The Kappa Theory of Schizophrenia: A brief history

The Kappa Theory of Schizophrenia
© Stepan Popov |

Samuel Clark, CEO of Terran Biosciences, explains The Kappa Theory of Schizophrenia, focusing on the role of the kappa opioid receptor in treatment

Schizophrenia affects approximately one in every 100 people worldwide and is among the most severe mental illnesses. The currently available approved therapeutics all share a target in the dopamine type 2 receptor and have all been shown to have the same level of efficacy. The one exception, clozapine is the only antipsychotic with superior efficacy, but it also has the most severe side effect profile. Thus there is a need for new therapeutic targets such as the kappa opioid receptor.

The Kappa Theory of Schizophrenia

The Kappa Opioid Receptor (KOR)

The KOR and its endogenous agonist dynorphin is an attractive new target for the development of therapeutics for schizophrenia. However, while the evidence supporting a role for dynorphin and the KOR in the symptoms of schizophrenia, stretches back 50 years, selectively targeting this receptor has largely been ignored as a therapeutic target for this illness.

A full review of the scientific evidence can be found in The Journal of Biological Psychiatry titled: The Role of Dynorphin and the Kappa Opioid Receptor in the Symptoms of Schizophrenia [1]. Thus, this brief letter will focus on documenting the history of the work behind this theory which should lead to a better understanding of why selective KOR antagonists have not been previously tested as a therapeutic target for schizophrenia.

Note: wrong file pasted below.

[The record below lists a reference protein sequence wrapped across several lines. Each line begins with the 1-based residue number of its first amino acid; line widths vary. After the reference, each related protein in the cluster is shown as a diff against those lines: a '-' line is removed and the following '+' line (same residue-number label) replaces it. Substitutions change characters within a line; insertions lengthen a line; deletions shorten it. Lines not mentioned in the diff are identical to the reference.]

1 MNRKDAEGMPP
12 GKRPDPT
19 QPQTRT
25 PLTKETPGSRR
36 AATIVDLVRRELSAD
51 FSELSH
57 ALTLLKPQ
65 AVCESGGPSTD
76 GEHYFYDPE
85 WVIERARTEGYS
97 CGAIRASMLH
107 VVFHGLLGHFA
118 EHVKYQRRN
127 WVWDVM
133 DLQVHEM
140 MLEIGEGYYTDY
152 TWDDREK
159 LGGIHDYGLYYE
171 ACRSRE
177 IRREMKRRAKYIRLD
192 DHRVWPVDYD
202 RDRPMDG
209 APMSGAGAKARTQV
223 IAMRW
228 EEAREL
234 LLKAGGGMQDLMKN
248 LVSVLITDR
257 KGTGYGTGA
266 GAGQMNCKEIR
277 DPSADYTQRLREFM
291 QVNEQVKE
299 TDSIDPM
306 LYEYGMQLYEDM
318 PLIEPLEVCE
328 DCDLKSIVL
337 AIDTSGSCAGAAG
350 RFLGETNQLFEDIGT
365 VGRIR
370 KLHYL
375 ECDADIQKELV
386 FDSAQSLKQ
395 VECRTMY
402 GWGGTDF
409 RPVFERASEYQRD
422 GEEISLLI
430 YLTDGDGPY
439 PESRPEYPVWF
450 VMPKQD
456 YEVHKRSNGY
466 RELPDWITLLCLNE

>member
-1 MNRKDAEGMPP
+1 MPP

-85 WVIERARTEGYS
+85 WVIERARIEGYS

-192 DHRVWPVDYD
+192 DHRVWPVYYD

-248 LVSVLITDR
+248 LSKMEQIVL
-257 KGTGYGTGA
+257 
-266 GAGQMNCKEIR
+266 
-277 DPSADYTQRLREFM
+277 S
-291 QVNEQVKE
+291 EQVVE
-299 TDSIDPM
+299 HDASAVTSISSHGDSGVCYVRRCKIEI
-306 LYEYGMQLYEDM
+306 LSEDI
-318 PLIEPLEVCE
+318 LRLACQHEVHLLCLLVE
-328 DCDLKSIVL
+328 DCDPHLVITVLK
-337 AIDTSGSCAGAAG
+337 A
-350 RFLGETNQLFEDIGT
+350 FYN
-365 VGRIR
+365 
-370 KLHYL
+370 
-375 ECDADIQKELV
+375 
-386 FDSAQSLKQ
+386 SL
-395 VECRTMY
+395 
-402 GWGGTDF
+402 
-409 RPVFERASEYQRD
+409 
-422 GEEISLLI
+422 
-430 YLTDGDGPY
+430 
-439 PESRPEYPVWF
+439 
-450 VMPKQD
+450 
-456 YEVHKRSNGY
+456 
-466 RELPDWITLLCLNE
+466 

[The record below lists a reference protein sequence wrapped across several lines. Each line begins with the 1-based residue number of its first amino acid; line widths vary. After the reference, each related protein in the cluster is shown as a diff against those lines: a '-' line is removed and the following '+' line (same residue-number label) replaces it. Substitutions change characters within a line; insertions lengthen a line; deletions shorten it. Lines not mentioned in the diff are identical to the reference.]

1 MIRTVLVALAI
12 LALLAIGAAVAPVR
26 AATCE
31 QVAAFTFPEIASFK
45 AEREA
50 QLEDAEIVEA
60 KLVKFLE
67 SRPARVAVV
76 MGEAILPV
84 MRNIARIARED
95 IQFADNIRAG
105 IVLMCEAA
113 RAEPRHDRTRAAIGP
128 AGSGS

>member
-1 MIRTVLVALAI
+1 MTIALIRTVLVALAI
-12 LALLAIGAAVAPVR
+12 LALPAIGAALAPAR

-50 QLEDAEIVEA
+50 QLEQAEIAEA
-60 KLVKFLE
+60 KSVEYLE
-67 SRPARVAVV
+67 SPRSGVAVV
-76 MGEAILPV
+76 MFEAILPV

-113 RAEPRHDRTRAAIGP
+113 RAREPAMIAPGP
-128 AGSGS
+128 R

The KOR as a target for schizophrenia is largely supported by an old literature from two related by largely separate bodies of work. To understand the kappa theory of schizophrenia, one must first understand its precursor in a much older and largely forgotten theory termed the opioid theory of schizophrenia.


Around the time dopamine’s role in schizophrenia was first proposed, the endogenous opioid system was discovered. After it was found that the opioid system played a role in modulating the dopamine system, researchers began to postulated a causal link, that dysregulation of the opioid system was behind the dopamine abnormalities observed in schizophrenia. The opioid theory of schizophrenia received its first clinical support when, in 1977, Gunne and colleagues reported that blocking the opioid system with the nonspecific opioid antagonist naloxone had therapeutic effect in patients with schizophrenia. We now know that there are three main opioid receptors in the brain kappa, mu, and delta. However, at the time of discovery that opioid antagonists could have therapeutic efficacy in schizophrenia, most work on the opioid system focused on the mu opioid receptor.

Gunne and colleagues’ initial finding set off a number of studies with four different kappa opioid antagonists, naloxone, naltrexone, buprenorphine, and nalmefene with many studies reporting significant improvement in the symptoms. However, it is important to note that while the researchers in these studies hypothesized that the therapeutic mechanism was through the blockade of opioid receptors, they usually did not differentiate between the different receptors. Thus at the time, these findings remained under the umbrella of the more general opioid theory of schizophrenia. In fact, potentially the only clinical trial of opioid antagonists that postulated that the therapeutic mechanism was specifically through blocking the KOR was Groves and Nutt in 1991 [2].